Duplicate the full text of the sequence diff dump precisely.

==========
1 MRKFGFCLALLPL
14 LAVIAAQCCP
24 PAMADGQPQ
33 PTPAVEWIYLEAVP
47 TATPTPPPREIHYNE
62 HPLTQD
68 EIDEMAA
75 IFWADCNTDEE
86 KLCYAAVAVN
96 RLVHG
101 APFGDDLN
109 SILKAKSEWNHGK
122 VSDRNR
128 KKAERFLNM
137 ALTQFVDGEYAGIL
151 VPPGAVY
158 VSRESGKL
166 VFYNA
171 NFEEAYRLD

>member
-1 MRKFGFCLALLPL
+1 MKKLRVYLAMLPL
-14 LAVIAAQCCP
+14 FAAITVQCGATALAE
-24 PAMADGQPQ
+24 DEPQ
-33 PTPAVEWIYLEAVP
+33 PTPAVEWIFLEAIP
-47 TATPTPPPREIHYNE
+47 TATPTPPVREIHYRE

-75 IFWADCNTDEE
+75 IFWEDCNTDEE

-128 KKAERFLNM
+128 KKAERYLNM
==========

1 MRKFGFCLALLPL
14 LAVIAAQCCP
24 PAMADGQPQ
33 PTPAVEWIYLEAVP
47 TATPTPPPREIHYNE
62 HPLTQD
68 EIDEMAA
75 IFWADCNTDEE
86 KLCYAAVAVN
96 RLVHG
101 APFGDDLN
109 SILKAKSEWNHGK
122 VSDRNR
128 KKAERFLNM
137 ALTQFVDGEYAGIL
151 VPPGAVY
158 VSRESGKL
166 VFYNA
171 NFEEAYRLD

>member
-1 MRKFGFCLALLPL
+1 MKKLRVYLAMLPL
-14 LAVIAAQCCP
+14 FAAITVQCGATALAE
-24 PAMADGQPQ
+24 DEPQ
-33 PTPAVEWIYLEAVP
+33 PTPAVEWIFLEAIP
-47 TATPTPPPREIHYNE
+47 TATPTPPVREIHYRE

-75 IFWADCNTDEE
+75 IFWEDCNTDEE

-128 KKAERFLNM
+128 KKAERYLNM